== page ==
Former New York Gov. Mario Cuomo dies at 82; we’ve ‘lost a giant’
By Dana Ford
(January 2, 2015) — Former New York Gov. Mario Cuomo — who rose from the Depression-era streets of Queens to serve three times as governor and whose passionate keynote address at the 1984 Democratic political convention vaulted him onto the national political scene — died Thursday. He was 82.
Cuomo had been hospitalized recently to treat a heart condition. His family said he passed away, at home, from “natural causes due to heart failure.”
Cuomo was governor for three terms, from 1983 to 1995.
He was married to his wife, Matilda, for more than six decades. They had five children, including current New York Gov. Andrew Cuomo, who was sworn in for his second term Thursday, and Chris Cuomo, host of CNN’s “New Day.”
Asked once how he wanted to be remembered, Mario Cuomo replied: “One of the simple things I wanted to achieve is — I want to be governor. I want to be the hardest working there ever was. And I want, when it’s over — and I figured on four years at first — I want people to say, now, there was an honest person.”
Cuomo burst onto the national political stage with his keynote address at the 1984 Democratic National Convention.
To say he was a powerful speaker would be an understatement.
A Queens native, Cuomo was born in New York City, in the apartment above his father’s grocery store. After a brief shot at a career in minor league baseball, he pursued a law degree and graduated at the top of his class at St. John’s University School of Law.
Although the allure of public service was strong, Cuomo’s early attempts at seeking political office ended in defeat.
His first electoral success came in 1978 as running mate to former Gov. Hugh Carey. Four years later, Carey stepped aside, and Cuomo entered the race and won.
He held the governorship for three terms, winning two more handily by emphasizing lower taxes, balanced budgets, public education and affirmative action. He was a strong opponent of the death penalty.
In 1993, Cuomo passed up the opportunity to be appointed to the U.S. Supreme Court, choosing instead to run for a fourth term as governor. He lost in 1994.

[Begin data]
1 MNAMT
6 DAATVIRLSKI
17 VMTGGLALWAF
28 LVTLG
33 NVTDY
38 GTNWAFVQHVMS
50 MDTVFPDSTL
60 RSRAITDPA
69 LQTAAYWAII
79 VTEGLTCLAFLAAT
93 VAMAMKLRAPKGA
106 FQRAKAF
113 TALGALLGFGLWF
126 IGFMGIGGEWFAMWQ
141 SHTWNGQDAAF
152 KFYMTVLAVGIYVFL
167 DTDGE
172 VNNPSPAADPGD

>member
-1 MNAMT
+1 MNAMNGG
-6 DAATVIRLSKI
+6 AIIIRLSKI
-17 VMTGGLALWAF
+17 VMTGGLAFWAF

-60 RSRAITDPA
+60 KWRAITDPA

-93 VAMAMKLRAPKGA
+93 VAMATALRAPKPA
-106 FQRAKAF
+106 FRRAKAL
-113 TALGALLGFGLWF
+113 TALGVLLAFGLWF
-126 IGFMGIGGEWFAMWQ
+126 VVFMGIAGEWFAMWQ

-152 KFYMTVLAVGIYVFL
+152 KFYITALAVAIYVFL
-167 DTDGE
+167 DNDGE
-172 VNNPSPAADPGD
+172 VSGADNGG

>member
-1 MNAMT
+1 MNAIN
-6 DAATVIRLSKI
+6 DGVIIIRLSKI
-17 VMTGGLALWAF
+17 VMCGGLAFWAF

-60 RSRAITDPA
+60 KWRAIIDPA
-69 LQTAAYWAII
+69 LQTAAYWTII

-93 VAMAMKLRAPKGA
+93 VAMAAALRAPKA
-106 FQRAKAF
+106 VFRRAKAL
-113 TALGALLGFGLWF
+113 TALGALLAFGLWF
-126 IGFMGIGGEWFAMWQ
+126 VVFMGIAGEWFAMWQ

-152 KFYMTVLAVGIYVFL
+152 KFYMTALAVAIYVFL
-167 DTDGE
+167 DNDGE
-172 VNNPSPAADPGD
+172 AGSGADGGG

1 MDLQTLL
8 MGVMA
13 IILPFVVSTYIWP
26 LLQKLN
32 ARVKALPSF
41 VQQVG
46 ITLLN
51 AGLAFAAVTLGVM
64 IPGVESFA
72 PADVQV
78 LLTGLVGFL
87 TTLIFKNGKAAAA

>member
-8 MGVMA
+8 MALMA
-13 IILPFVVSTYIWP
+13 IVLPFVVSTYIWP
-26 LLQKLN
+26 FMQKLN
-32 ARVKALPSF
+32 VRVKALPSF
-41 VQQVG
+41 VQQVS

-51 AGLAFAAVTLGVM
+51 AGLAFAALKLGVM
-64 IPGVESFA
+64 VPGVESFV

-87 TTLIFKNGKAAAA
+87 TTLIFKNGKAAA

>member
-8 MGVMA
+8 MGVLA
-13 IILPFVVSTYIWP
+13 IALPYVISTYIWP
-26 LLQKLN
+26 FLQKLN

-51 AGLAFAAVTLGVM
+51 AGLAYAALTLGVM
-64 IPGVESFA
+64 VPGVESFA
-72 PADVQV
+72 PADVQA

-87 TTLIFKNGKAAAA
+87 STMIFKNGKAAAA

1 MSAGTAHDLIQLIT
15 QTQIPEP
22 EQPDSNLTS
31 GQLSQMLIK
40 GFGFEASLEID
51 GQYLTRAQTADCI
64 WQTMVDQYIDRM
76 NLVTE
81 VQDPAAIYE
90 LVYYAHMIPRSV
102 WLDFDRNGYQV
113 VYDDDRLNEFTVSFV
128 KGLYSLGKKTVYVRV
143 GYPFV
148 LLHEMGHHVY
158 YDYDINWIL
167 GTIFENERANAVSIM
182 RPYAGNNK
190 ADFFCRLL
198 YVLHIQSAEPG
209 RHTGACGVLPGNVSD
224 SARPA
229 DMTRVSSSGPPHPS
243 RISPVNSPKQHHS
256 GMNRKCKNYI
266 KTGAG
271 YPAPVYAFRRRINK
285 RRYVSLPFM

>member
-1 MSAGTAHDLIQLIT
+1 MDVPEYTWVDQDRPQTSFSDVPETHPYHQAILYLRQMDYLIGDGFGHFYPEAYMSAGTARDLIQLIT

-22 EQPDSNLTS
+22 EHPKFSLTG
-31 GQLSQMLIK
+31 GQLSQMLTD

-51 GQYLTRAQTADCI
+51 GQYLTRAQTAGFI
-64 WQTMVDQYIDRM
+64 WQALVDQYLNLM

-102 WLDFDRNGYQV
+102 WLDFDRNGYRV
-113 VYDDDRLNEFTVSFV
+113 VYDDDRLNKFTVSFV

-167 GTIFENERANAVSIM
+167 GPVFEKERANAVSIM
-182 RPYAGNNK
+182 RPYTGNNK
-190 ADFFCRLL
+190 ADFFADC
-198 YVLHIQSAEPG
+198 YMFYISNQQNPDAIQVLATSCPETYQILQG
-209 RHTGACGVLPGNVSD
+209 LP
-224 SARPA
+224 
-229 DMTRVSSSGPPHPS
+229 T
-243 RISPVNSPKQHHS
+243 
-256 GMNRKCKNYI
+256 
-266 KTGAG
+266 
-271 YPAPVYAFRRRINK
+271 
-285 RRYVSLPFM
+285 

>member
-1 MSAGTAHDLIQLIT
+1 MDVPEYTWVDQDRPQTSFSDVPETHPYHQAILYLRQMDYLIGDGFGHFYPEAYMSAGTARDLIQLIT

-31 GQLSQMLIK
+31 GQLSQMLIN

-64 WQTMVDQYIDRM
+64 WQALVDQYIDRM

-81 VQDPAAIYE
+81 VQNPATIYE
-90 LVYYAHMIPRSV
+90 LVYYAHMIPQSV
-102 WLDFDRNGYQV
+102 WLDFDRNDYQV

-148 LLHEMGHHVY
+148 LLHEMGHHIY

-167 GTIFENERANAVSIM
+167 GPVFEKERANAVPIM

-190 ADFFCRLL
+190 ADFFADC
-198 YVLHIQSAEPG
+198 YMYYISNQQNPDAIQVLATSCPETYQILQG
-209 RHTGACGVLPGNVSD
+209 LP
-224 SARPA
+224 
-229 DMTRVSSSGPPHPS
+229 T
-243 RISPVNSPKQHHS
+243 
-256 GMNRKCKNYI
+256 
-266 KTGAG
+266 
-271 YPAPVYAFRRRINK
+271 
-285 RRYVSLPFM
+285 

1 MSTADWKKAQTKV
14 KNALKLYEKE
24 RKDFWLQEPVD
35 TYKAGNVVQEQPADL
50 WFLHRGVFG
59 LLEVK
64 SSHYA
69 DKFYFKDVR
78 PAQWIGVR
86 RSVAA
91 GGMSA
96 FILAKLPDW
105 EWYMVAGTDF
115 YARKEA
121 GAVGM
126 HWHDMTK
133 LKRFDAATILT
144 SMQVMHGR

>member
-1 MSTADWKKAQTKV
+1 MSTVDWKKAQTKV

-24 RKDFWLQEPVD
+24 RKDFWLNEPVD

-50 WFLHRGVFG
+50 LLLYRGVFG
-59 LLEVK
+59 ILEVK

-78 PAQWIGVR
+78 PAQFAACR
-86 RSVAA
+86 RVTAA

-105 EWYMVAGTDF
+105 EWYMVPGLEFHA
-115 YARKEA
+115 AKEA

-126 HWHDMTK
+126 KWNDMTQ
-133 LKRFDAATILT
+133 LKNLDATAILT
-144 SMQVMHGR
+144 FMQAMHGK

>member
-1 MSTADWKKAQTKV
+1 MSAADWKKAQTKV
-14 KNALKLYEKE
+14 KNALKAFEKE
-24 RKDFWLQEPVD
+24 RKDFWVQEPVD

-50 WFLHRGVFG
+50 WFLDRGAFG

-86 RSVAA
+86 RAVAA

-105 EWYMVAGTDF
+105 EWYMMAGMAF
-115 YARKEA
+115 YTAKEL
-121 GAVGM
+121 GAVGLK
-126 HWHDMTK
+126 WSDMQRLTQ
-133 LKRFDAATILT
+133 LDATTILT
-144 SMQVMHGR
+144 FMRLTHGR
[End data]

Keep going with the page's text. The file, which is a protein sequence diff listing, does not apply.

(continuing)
Having fun in the face of defeat, Cuomo made a popular commercial for Doritos, which also starred Ann Richards, who lost the Texas governorship the same year.
‘You can now sleep with the greats’
President Barack Obama praise Cuomo for his faith in God and championing of progressive values in a statement issued by the White House.
“His own story taught him that as Americans, we are bound together as one people, and our country’s success rests on the success of all of us, not just a fortunate few,” the President said.
Jon Favreau, a former speechwriter for President Barack Obama, praised Cuomo’s 1984 address as one of his all-time favorite speeches.
“Used to read it constantly for inspiration,” he tweeted.
Cuomo’s death touched people across the political spectrum.
“Our country and our region lost a giant today with the passing of Governor Mario Cuomo,” New Jersey Gov. Chris Christie said in a statement. “He was a strong, eloquent leader who loved New York and its people. As an Italian-American, he was also a role model for future generations that anything was possible through hard work and education.”
The Rev. Al Sharpton remembered the former governor as “the last liberal giant of New York politics.”
“He was a philosopher at heart that always saw the bigger picture. Even when we would engage in debate I felt he was playing chess while I was playing checkers,” he said. “Mario, you have earned it and your place in history is secure. You can now sleep with the greats.”
New York City Mayor Bill de Blasio has ordered flags flying in the city that were lowered to half staff in honor of slain NYPD officers Rafael Ramos and Wenjian Liu to remain lowered for 30 days to honor Cuomo’s memory.
He commended his humanity in a statement:
“Mario Cuomo was a man of unwavering principle who possessed a compassion for humankind that was without equal.”
CNN’s Wolf Blitzer and Catherine E. Shoichet contributed to this report.